This session will discuss a four-point strategy for building a flourishing clinic. These strategies are: a traditional community-level marketing campaign, targeted outreach to community partners, integration of wrap-around and clinic services, and the incorporation of local private physicians with pre-existing patient panels. This combined strategy is replicable in other communities and states, and offers key lessons learned that can be utilized in a variety of diverse settings.
Studies show that one out of every five Americans will develop skin cancer. Health center patients wait an average 180 days from a provider ordering a referral until a dermatology appointment is scheduled, 75 days from when the dermatology appointment is scheduled until the appointment occurs, and another 44 days from the dermatology appointment until a consult is received back from the dermatologist. This session will discuss how seven community health centers in Massachusetts collaborated on a two-year pilot project to test a triaging system that would reduce the number of unnecessary referrals and the wait time for a dermatological consultation.
This program has already seen some very positive outcomes and very serious and urgent cases are being caught much more quickly due to the triaging system. Successes and challenges related to operations and electronic medical record integration will be presented to participants for consideration as they plan their own implementation initiatives.
Building brand recognition and credibility is usually associated with known organizations like Nike, Google, Apple, etc. Building and protecting a personal brand is no different. Whether you are just getting started in your career, climbing the ladder, or a seasoned C-Suite executive, personal brand is a 24/7 commitment to excellence.
In this session, we discuss what you must do to build and protect your personal brand and the importance of this effort not only to you, but the organization you work for or lead. The presenter will explore what you need to do to assure your brand is aligned with your aspirations while helping you understand the landmines that can derail you along the way. You will leave with tips and tricks to help you build and protect your own brand as you move throughout your career.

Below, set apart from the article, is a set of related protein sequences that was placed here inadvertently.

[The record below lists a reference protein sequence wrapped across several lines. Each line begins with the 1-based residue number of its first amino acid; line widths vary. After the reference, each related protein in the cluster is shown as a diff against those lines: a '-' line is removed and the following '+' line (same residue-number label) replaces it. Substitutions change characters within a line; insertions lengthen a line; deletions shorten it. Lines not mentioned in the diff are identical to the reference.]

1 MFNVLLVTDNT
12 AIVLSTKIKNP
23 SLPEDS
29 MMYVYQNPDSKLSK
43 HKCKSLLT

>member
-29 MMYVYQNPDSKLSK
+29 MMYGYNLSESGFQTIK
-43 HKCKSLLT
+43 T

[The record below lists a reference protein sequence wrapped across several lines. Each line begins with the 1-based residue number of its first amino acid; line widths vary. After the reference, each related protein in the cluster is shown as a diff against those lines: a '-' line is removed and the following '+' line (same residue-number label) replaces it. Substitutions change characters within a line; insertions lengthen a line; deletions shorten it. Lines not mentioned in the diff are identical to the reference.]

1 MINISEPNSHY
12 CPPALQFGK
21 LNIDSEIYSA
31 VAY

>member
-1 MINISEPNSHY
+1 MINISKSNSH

Markets report forecasts that the global population health management market will expand significantly during the period of 2016 to 2021. This market is expected to reach USD 42.54 Billion by 2021 from USD 13.85 Billion in 2016, growing at a CAGR of 25.2%.
Analytics are essential today for value-based care and day-to-day operations within a CHC/FQHC or health system. Analytics enable enhanced capabilities that you need to support your success in a transforming market place. EagleDream Health is NextGen's new platform for driving enhanced analytics required for value realization. Join us to learn insights and understand what is going on with the patient across the universe of care, and what actions to take for optimal care management.
In 2016, Sage Growth Partners conducted a groundbreaking survey of community health center CEOs across the country. The 175 respondents provided insights and important baseline metrics on key performance indicators for health centers, including: Leadership, Financial Stability, Competition, Volume to Value, Partnerships, and Marketing. This session will address the key findings of the study.
The survey results demonstrate an opportunity for health center leaders to assess their organizations and become more competitive in the private marketplace while staying focused on their mission of serving underserved populations. Learn about highlighted strategies employed by health center leaders to not just be competitive business operators, but true market leaders. As health centers continue to face unprecedented change in their funding and payment models, the pressure to be innovative and to adapt quickly has never been more important.
This session will cover a high-level, cost-benefit analysis of health centers preparing for pay for performance. The first section will be devoted to identifying potential pay-for-performance revenue, from both process-based and outcomes-based sources. The second section will identify costs associated with organizational improvement, and tracking how these improvements impact outcomes.
The presenter will also analyze health center internal costs versus utilizing network infrastructure.